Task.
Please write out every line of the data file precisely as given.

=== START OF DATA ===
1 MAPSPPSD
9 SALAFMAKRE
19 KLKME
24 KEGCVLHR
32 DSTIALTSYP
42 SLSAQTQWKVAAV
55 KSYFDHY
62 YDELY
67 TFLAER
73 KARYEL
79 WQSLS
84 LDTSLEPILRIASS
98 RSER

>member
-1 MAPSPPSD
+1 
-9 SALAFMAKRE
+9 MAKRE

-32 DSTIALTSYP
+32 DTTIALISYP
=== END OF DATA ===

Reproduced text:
1 MAPSPPSD
9 SALAFMAKRE
19 KLKME
24 KEGCVLHR
32 DSTIALTSYP
42 SLSAQTQWKVAAV
55 KSYFDHY
62 YDELY
67 TFLAER
73 KARYEL
79 WQSLS
84 LDTSLEPILRIASS
98 RSER

>member
-1 MAPSPPSD
+1 
-9 SALAFMAKRE
+9 MAKRE

-32 DSTIALTSYP
+32 DTTIALISYP